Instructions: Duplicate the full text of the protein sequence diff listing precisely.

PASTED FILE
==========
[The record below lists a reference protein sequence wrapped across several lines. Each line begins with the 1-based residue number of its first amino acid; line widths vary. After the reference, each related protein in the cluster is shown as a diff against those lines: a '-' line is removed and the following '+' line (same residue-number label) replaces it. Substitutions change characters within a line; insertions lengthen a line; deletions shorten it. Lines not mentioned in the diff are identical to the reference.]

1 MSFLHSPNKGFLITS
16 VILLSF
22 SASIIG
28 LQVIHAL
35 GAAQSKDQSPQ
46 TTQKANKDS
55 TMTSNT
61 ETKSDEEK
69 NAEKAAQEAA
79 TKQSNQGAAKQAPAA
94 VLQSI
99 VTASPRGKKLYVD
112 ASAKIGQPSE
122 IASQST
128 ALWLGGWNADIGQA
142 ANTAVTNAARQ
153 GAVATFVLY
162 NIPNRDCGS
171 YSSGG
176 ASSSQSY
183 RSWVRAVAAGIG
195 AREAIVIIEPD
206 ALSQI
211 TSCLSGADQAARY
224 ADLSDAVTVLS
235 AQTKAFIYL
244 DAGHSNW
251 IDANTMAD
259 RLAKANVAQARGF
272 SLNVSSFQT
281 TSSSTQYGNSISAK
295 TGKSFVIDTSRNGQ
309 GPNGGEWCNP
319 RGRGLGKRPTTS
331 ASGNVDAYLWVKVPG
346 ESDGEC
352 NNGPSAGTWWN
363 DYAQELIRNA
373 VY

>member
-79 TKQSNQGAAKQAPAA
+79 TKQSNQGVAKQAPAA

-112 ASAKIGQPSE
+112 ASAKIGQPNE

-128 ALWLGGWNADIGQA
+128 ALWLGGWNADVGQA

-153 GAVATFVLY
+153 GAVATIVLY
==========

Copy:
[The record below lists a reference protein sequence wrapped across several lines. Each line begins with the 1-based residue number of its first amino acid; line widths vary. After the reference, each related protein in the cluster is shown as a diff against those lines: a '-' line is removed and the following '+' line (same residue-number label) replaces it. Substitutions change characters within a line; insertions lengthen a line; deletions shorten it. Lines not mentioned in the diff are identical to the reference.]

1 MSFLHSPNKGFLITS
16 VILLSF
22 SASIIG
28 LQVIHAL
35 GAAQSKDQSPQ
46 TTQKANKDS
55 TMTSNT
61 ETKSDEEK
69 NAEKAAQEAA
79 TKQSNQGAAKQAPAA
94 VLQSI
99 VTASPRGKKLYVD
112 ASAKIGQPSE
122 IASQST
128 ALWLGGWNADIGQA
142 ANTAVTNAARQ
153 GAVATFVLY
162 NIPNRDCGS
171 YSSGG
176 ASSSQSY
183 RSWVRAVAAGIG
195 AREAIVIIEPD
206 ALSQI
211 TSCLSGADQAARY
224 ADLSDAVTVLS
235 AQTKAFIYL
244 DAGHSNW
251 IDANTMAD
259 RLAKANVAQARGF
272 SLNVSSFQT
281 TSSSTQYGNSISAK
295 TGKSFVIDTSRNGQ
309 GPNGGEWCNP
319 RGRGLGKRPTTS
331 ASGNVDAYLWVKVPG
346 ESDGEC
352 NNGPSAGTWWN
363 DYAQELIRNA
373 VY

>member
-79 TKQSNQGAAKQAPAA
+79 TKQSNQGVAKQAPAA

-112 ASAKIGQPSE
+112 ASAKIGQPNE

-128 ALWLGGWNADIGQA
+128 ALWLGGWNADVGQA

-153 GAVATFVLY
+153 GAVATIVLY